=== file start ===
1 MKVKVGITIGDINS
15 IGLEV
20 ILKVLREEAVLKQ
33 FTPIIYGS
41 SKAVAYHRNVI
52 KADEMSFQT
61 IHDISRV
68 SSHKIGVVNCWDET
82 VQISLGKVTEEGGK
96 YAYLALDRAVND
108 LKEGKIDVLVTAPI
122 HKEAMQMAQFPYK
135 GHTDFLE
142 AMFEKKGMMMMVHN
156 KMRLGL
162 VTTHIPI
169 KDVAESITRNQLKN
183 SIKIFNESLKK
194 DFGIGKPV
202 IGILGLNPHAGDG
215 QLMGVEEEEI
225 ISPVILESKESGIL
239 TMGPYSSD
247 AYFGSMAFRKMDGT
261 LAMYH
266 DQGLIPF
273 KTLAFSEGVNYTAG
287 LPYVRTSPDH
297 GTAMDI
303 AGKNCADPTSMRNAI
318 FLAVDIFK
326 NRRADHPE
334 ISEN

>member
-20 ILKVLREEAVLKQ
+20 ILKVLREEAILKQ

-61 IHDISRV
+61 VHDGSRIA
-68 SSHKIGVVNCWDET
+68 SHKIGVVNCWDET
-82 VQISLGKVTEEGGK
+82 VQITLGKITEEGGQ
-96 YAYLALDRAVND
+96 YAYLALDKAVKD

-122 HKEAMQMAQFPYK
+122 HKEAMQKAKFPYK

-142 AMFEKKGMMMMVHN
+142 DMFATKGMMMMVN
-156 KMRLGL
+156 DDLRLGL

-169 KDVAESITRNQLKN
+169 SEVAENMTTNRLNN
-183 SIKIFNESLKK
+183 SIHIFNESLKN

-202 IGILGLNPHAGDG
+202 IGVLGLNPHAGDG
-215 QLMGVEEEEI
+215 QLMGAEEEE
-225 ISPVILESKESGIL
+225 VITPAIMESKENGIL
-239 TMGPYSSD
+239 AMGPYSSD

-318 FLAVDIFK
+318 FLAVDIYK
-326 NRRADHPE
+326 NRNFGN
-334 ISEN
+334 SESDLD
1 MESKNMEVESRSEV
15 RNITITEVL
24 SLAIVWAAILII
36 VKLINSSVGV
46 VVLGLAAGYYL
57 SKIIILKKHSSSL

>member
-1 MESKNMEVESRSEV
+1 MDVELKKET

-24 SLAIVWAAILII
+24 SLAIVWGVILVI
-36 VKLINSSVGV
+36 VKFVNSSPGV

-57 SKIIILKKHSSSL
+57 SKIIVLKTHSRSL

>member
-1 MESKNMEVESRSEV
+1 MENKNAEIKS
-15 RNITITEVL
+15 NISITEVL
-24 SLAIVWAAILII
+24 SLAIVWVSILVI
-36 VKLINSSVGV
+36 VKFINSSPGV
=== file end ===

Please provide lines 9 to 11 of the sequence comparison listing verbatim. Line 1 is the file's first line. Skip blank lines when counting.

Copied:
82 VQISLGKVTEEGGK
96 YAYLALDRAVND
108 LKEGKIDVLVTAPI